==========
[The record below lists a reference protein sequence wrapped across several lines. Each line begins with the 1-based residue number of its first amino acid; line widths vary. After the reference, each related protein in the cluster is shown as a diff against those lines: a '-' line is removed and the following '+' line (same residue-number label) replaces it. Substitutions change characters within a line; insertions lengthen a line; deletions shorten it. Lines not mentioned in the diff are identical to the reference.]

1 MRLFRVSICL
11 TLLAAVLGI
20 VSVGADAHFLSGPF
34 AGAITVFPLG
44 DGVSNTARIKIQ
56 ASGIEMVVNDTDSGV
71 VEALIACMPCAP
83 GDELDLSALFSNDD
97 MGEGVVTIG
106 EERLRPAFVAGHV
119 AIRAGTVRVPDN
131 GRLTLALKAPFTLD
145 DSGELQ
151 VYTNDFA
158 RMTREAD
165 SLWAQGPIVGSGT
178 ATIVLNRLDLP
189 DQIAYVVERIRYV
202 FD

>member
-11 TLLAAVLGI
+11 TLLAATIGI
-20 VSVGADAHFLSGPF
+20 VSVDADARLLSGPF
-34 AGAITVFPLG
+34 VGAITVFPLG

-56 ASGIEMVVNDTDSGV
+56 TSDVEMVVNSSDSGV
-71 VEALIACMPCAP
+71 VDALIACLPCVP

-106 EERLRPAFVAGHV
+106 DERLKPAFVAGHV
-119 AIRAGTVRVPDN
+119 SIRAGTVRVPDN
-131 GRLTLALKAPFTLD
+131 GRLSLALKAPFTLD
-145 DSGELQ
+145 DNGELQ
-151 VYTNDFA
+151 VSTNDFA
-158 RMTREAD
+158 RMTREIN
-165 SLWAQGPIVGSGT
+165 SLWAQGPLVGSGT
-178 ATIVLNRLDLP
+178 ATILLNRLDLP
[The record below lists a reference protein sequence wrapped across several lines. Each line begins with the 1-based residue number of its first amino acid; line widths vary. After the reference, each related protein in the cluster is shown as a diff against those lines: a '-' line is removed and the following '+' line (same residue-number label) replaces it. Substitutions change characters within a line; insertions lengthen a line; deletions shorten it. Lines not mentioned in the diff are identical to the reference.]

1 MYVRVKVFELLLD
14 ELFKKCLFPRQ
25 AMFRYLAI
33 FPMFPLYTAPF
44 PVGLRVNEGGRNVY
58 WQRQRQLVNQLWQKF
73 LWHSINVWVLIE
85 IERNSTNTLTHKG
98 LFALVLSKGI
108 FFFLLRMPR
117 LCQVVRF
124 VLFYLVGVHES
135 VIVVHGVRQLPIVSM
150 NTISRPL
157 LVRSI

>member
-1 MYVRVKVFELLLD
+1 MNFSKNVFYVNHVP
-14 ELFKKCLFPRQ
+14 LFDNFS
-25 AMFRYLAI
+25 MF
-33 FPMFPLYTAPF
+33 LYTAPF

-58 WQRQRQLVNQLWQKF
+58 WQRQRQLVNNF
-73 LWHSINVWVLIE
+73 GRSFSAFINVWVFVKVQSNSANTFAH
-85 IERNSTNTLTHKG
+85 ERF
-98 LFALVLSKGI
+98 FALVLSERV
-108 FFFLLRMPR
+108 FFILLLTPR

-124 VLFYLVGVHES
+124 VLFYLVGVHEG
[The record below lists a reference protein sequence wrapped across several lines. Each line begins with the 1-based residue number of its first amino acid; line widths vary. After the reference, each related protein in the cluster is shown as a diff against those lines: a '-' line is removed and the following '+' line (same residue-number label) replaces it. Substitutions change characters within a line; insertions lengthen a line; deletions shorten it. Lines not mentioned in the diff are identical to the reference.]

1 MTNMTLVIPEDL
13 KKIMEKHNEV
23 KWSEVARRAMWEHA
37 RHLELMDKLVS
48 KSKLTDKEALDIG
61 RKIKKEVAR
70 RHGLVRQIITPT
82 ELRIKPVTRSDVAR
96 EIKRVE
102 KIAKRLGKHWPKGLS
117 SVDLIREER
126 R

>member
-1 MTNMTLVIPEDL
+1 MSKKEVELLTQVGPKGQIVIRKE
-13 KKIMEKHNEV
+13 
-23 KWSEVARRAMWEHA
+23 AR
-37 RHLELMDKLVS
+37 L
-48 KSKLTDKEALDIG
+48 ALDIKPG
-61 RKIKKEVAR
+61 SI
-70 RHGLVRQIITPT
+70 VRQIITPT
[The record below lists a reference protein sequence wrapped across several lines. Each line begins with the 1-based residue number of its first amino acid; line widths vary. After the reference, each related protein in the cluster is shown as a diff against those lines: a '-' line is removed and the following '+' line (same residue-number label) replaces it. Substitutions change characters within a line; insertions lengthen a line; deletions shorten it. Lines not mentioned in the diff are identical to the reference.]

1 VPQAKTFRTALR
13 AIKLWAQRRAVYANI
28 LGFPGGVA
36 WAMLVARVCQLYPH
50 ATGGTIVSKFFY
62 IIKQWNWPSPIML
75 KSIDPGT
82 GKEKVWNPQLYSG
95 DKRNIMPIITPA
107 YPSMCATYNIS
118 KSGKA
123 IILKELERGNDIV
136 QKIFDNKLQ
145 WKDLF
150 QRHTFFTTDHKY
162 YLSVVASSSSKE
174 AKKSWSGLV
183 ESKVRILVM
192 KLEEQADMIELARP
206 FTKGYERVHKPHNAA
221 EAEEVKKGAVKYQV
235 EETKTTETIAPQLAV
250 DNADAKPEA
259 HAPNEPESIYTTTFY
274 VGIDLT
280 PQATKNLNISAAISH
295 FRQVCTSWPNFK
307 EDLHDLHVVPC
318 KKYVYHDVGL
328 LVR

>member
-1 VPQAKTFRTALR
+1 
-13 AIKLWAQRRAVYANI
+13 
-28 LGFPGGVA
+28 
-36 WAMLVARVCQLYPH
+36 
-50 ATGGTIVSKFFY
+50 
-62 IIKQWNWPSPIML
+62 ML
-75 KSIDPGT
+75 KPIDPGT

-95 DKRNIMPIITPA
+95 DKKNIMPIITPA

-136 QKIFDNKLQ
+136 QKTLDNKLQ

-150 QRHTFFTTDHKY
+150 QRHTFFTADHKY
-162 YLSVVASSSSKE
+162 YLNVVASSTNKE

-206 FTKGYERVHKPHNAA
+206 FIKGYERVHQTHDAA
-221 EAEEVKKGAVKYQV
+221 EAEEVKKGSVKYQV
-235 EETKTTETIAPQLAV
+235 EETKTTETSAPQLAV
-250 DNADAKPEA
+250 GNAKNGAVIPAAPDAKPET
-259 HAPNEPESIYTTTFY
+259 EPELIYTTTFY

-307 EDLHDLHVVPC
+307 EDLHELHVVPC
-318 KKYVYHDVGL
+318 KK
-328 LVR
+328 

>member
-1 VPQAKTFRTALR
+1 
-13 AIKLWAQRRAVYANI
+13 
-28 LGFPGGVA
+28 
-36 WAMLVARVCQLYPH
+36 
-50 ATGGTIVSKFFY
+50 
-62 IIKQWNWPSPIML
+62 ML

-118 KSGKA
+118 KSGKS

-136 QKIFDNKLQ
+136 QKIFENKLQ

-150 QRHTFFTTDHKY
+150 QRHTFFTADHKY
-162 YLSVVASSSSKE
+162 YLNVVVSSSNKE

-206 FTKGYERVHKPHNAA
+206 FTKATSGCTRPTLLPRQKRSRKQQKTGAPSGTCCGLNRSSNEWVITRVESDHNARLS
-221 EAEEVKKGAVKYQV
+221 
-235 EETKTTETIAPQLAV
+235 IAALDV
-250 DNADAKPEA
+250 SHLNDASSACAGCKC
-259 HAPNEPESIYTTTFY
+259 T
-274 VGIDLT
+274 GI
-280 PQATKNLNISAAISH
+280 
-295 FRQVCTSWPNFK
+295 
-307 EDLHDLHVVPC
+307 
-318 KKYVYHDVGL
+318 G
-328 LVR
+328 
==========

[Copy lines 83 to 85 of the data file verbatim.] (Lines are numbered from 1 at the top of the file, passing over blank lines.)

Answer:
-124 VLFYLVGVHES
+124 VLFYLVGVHEG
[The record below lists a reference protein sequence wrapped across several lines. Each line begins with the 1-based residue number of its first amino acid; line widths vary. After the reference, each related protein in the cluster is shown as a diff against those lines: a '-' line is removed and the following '+' line (same residue-number label) replaces it. Substitutions change characters within a line; insertions lengthen a line; deletions shorten it. Lines not mentioned in the diff are identical to the reference.]